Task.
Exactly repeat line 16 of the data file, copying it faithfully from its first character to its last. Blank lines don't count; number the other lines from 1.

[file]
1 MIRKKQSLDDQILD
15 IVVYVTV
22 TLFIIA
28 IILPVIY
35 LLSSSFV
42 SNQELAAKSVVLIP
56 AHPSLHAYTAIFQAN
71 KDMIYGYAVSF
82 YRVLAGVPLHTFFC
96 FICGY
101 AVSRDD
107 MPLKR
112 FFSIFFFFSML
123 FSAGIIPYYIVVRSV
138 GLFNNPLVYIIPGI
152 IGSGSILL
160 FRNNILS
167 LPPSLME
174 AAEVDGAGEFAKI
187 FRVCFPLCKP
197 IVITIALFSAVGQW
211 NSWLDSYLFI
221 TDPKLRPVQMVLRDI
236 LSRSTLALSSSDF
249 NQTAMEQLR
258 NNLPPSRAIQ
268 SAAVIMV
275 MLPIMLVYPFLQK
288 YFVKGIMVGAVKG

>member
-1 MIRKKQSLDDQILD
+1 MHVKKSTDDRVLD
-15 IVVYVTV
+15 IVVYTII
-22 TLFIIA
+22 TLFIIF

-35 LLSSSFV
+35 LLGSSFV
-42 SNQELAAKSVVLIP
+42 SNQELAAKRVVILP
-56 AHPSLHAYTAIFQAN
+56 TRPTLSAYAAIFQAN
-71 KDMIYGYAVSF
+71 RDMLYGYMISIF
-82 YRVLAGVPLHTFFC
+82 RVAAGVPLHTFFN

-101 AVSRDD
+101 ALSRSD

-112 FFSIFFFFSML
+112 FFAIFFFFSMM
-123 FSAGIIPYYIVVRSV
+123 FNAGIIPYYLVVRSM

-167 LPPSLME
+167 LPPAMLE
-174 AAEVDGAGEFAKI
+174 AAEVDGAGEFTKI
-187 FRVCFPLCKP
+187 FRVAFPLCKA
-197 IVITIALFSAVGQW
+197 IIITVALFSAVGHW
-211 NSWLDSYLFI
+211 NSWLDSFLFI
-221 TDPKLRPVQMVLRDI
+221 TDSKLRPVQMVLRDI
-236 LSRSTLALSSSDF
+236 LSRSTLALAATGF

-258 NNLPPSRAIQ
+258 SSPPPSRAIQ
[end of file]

152 IGSGSILL